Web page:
- Record Label
- Narnack Records
About this item
New band features Josh Garza (Secret Machines) and Imaad Wasif (Yeah Yeah Yeahs). 10” ep, foil stamped, limited to 500, red vinyl w/ dl card.
Electric Flower had a most unlikely of beginnings. The first time they met, Josh Garza and Imaad Wasif were strangers in an elevator in London. Garza was carrying his kick drum and Wasif had his guitar in hand. They were at the BBC Studios to film performances on “Top of the Pops,” Garza with his band Secret Machines and Wasif appearing as a guest musician with Yeah Yeah Yeahs. Eyeing one another suspiciously, the two maintained a curious silence, until the elevator came to a screeching halt, between floors. Wasif began frantically hitting all the buttons to get the metal box moving, but the lights just flickered and the elevator remained eerily still and suspended. While waiting for the emergency operator to dispatch a technician, the two eventually set about jamming, Wasif, to ease his claustrophobia and Garza, ever-cool and stoic, to deal with the boredom, and, in his own words, to “just get this little freak to calm down.” Another three years passed before the two men randomly collided again, this time on a street corner in Los Angeles. After picking up the spilled tacos and samosas, they decided to head to Wasifʼs rehearsal space. In a blast of inspiration from the cosmic weirdness of it all, they wrote “Circles,” the epic track off of their debut EP. With the pounding of blood, the rumbling of thunder, and the indelicate sensations delicately rendered; its finesse lies in the grafting on such libidinous roots of the more visceral stems of Electric Flower. “Four16”, the lead track off the EP, is a roaring tower of power inspired by Kurt Cobainʼs iconic performance of Leadbelly song “Where Did You Sleep Last Night” during 1993ʼs MTV Unplugged In New York concert. A song about reincarnation, “Four16” refers to the minute mark (4:16) during Cobainʼs performance of the Leadbelly song where you can see him become possessed in a flash and his soul leave his body.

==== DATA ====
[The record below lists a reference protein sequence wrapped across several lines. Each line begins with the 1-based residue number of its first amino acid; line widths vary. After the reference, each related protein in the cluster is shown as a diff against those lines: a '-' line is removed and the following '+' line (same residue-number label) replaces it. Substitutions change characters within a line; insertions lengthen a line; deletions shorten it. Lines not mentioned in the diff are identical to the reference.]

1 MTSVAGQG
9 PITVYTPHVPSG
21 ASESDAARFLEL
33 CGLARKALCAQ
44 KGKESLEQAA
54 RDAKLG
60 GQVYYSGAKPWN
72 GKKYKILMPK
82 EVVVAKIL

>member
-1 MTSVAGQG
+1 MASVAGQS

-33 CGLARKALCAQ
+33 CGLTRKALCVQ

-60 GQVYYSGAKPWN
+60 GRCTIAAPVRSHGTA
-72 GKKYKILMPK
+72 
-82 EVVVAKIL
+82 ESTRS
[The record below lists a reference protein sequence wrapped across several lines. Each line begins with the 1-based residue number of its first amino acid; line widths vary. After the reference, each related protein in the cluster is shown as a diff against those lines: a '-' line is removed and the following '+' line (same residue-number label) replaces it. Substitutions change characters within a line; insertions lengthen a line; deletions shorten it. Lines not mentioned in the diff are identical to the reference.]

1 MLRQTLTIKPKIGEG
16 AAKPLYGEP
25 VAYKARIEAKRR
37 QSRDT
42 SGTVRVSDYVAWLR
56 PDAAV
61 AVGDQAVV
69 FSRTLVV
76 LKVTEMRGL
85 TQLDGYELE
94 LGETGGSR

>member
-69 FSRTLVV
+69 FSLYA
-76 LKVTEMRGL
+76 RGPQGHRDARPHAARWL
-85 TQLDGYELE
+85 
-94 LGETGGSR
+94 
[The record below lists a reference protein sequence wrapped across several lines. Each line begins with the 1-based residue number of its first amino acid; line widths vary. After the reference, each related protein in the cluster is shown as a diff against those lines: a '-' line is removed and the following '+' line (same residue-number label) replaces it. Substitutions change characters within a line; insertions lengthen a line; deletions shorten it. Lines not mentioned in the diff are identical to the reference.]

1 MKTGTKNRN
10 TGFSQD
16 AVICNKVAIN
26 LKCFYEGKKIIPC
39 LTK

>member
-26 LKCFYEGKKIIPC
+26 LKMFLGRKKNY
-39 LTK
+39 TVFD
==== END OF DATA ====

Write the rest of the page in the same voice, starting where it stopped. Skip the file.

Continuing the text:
“He was gone a long time before he was really gone,” asserts Wasif. With Nevermindʼs 20th anniversary approaching next week, the sentiment behind the song resonates even more powerfully. Imaad Wasif has released three solo albums, including 2010ʼs highly acclaimed The Voidist, and has established himself as one of the L.A. undergroundʼs most electrifying guitar players. Josh Garza, a Texas native and the drummer of Secret Machines, is widely recognized for his fearless sound, channeling the spirit of Bonham and the space between the beats. Together, their sound is part Motorik, part psychedelic, with strains of post-punk, Japanese Group Sounds and East Indian drone. Itʼs raw, yet richly detailed and atmospheric, with booming beats and often obscure lyrical themes. Electric Flowerʼs live presence is already sending shockwaves of excitement through Los Angeles and other exotic locales, gaining a reputation for being “louder than My Bloody Valentine.” Electric Flower.
1: Four 16